Every B7 comes with BMW’s xDrive all-wheel-drive system, which Alpina has programmed for slightly more rear bias; it sends up to 90 percent to the rear wheels when dynamic traction control is active. Also standard are the two-axle air suspension, which lowers the car 0.8 inch in the Sport Plus mode; the active roll bars that fight body lean; the electronic dampers with Alpina-programmed settings that range from very comfortable to very sporty; and the Integral Active Steering, which features up to 3 degrees of rear steering angle to help virtually shorten or lengthen the wheelbase.
On top of that, Alpina fits a set of either 20- or 21-inch Michelin Pilot Super Sport tires, with contact patches of 255 millimeters up front and 295 millimeters out back. These wrap around forged alloy wheels that save up to 8.8 pounds per corner versus cast wheels. The brakes use 15.5-inch front rotors with 4-piston fixed calipers and 14.5-inch rear rotors with 2-piston floating calipers.
For better aerodynamics, the B7 gets unique front and rear spoilers to reduce lift on the front and rear axles without adding downforce, which increases drag. BMW’s standard active grille shutters are programmed to work with the needs of the Alpina cooling system. Two unique colors are offered, Alpina Blue Metallic and Alpina Green Metallic. Buyers can also opt for the full palette of BMW colors.
Changes to the cockpit start with a new leather wrap for the steering wheel, featuring Lavalina leather that Alpina boasts is the finest available and is the same leather that Rolls-Royce uses. The digital instrument cluster is also unique to Alpina, featuring different graphics depending on the drive mode. In Comfort and Comfort Plus, it has blue gauge faces with red needles. In Sport or Sport Plus modes, the gauges have black faces, blue outlines, and green needles. Other interior changes include plush carpeted floormats with the Alpina insignia, an Alpina production plaque on the center console, door panel kickplates that say Alpina, and blue illumination for the door sills.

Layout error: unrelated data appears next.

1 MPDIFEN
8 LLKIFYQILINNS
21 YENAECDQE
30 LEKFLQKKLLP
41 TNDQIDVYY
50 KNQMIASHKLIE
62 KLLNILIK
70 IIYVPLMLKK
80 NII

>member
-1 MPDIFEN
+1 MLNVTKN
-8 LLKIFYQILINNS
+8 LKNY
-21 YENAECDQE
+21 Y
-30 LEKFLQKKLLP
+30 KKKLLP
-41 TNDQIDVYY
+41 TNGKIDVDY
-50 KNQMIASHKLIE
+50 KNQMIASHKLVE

Alpina offers two unique trim treatments, Alpina Piano lacquer with the brand’s logo or Alpina Myrtle wood, plus all of the regular BMW options. The Myrtle wood and Tartufo Merino leather in the Alpina Blue test car I drove made for a simply stunning combination.
My drive started with a 90-mile loop of the Monterey Peninsula that included open two-lane highways and twisty canyon roads. It took only a few seconds behind the wheel to realize that this is an even better car to drive than the fantastic 750i. The suspension balances controlled responses with buttery smooth ride quality. Alpina puts more importance on ride comfort than you’d get in an M car, and that makes it a top-notch highway cruiser. In fact, the programming is so comfort-oriented that I stuck mostly with the Sport setting for an additional bit of body control.